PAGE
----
Refreshingly, none of the predicted themes of this year's Detroit Show came true.
Instead there was a complete surprise and it was a clutch of new coupes: half a dozen of them, all elegantly surfaced curves and sculpted flanks that made a nice change from the boxes-done-every-way of recent SUV-heavy years.
At first Detroit looked like being a forum for more VW bashing, but group chief Matthias Müller astutely reduced that likelihood a few days earlier at the Las Vegas Consumer Electronics Show (which is turning, more and more, into a car event) by doing some serial apologising. He was actually clapped, albeit a little uncertainly, when introduced at Detroit's first press conference on the Audi stand at 8.30, which took him rather by surprise.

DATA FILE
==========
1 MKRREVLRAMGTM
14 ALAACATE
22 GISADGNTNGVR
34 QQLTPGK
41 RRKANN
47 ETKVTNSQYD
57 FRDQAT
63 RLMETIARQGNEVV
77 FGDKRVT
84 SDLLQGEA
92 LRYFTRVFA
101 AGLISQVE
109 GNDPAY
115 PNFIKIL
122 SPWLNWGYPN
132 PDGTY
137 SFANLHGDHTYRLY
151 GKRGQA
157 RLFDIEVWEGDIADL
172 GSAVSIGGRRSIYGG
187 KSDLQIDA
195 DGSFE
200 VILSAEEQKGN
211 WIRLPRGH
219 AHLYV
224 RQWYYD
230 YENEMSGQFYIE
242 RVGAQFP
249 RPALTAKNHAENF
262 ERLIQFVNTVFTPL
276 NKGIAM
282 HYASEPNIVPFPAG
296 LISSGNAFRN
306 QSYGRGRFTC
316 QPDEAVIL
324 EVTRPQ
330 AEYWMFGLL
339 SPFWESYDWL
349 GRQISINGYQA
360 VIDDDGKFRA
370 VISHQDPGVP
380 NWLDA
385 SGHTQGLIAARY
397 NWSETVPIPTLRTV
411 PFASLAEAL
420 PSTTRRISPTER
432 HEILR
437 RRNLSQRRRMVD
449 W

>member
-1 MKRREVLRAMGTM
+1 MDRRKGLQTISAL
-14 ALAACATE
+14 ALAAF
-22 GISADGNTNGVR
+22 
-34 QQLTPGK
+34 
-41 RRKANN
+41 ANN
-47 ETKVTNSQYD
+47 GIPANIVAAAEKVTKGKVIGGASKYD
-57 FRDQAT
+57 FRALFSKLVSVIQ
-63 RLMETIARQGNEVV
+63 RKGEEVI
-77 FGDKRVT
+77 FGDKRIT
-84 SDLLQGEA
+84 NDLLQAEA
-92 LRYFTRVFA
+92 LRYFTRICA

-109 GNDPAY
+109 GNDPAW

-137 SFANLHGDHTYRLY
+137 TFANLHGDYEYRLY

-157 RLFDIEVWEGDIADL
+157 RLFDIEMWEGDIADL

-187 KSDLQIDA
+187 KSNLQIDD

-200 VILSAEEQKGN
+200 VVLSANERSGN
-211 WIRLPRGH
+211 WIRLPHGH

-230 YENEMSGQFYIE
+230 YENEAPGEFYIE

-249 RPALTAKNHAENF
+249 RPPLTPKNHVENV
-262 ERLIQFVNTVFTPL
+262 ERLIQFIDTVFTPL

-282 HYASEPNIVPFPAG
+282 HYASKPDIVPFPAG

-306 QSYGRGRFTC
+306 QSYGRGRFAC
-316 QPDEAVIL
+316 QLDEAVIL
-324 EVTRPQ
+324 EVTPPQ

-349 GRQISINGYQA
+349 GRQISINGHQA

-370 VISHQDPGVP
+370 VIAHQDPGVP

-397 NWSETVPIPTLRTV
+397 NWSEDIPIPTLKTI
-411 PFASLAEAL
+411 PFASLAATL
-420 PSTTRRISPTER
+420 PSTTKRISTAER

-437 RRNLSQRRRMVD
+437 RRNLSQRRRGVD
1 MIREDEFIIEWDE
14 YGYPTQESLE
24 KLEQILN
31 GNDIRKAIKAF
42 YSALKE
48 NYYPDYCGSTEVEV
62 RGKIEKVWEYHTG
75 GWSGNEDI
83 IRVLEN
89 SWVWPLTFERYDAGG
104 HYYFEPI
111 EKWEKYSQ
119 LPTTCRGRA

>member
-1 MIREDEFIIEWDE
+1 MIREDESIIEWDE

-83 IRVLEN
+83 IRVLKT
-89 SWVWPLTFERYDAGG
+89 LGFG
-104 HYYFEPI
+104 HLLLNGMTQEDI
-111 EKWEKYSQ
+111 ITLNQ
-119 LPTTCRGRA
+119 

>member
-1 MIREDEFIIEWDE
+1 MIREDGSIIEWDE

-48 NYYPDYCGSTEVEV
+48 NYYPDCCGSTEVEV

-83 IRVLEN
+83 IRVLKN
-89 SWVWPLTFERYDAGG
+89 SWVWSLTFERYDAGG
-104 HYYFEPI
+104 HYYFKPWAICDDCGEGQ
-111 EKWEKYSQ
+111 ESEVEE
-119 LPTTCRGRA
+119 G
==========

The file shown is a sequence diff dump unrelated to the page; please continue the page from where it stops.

Others predicted that the air would be full of plug-in hybrids - and it was - but the industry seems to have decided so unanimously that this technology is the correct one for the next few years (until batteries improve and hydrogen finally comes on song) that it's hardly news any more. Besides, as one daily organ pointed out, PHEVs aren't exactly flying out of the showrooms: of the 185,000 Pruises Toyota sold in the US last year, 4200 were plug-ins. We'll buy them when we need them, the buyer seems to be saying.
Undoubted star of the coupe show was the magnificent Buick Avista, a 3.0-litre twin-turbo V6 with such superb proportions and presence that it drew crowds all day. GM design chief Ed Welburn stood proudly beside it for what seemed hours, explaining its subtleties to the many rival designers who came to view.